We planted a variety of plants around the base of the palms.  Strawberries for our pig (above dog pooping level), some bulbs, a succulent, and ivy so it cascades over the top of the planter, which is outlined in bricks.

One night my husband noticed I was hovering over the planter, which I’d come to do more often than not. Night…after night…after night.  I fussed over every incursion by a weed and meticulously clipped away any leaf that dared to go brown on the tip.  What was happening to me?

I’d started teaching, and I’m not exaggerating when I say that my first three years of teaching, I had horrible classes.  Horrible.  I’d often come home feeling overwhelmed and then have to start calling parents about what their little darling had done that day.  It was incredibly stressful.

That’s when it hit me.  So much of my life was out of control, and the one thing I felt I could control was a little patch of dirt.  Suddenly, my heart went out for that neighbor from my childhood.  After a day at a mind numbing job, he was out picking dandelions most likely for the same reason I was hovering over my “garden” with manicure scissors.  To keep his sanity. To keep his head from exploding a la Scanners.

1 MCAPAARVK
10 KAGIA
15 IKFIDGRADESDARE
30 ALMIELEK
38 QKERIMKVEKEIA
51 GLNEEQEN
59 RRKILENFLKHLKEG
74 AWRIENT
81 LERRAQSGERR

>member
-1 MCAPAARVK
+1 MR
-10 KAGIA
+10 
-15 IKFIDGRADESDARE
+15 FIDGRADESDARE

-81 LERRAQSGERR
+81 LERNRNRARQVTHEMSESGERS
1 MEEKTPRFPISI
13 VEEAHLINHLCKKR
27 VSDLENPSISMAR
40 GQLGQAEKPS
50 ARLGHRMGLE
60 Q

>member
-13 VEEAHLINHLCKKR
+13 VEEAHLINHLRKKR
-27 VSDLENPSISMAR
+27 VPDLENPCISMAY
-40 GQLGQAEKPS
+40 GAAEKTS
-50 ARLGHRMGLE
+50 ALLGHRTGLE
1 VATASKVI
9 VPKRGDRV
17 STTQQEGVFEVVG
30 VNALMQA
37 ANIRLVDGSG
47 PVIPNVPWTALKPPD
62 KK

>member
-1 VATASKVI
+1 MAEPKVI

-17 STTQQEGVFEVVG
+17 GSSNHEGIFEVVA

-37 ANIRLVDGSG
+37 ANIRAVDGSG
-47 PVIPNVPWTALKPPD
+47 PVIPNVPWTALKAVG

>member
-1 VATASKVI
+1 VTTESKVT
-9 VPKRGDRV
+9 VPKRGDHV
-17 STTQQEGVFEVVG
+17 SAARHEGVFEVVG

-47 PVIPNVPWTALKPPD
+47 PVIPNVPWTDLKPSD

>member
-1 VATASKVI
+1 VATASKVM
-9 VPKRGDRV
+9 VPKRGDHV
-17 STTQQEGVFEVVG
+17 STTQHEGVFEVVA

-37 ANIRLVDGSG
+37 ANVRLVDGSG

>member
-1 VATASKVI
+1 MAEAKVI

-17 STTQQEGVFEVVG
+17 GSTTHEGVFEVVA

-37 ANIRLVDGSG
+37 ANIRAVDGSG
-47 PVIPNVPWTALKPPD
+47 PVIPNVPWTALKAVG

What better place to clear your head, but in the garden, where you can lapse into the rhythms of nature and use your hands to do something besides double click.  I can’t think of anything more zen than whiling away quality time in the garden, allowing your soul to feast on the beauty of the natural world.

I’m feeling settled as a teacher these days, and my newfound serendipity shows in my gardening, which is sporadic and in spurts. My husband likes to say there’s nothing I like better to do than sit out in the dirt.  It’s true, I’ve no need for those high tech knee pads, as I just plunk myself down and get to work.  I’m a Taurus and that IS an earth sign.  I wonder.

Not long ago, my husband wandered out back looking for me.  Not seeing me, he stood still for a moment until he could hear me.  I was sitting in the dirt behind a giant perennial, pruning.  Clip.  Clip.  Clip.  My jeans were encrusted with dirt, as was my face.  He took in the view. “You know, back in the pioneer days,” he said, “If you’d been kidnapped by Indians, you would have SO gone native.”

You know, I think that’s one of the nicest compliments my husband has ever paid me.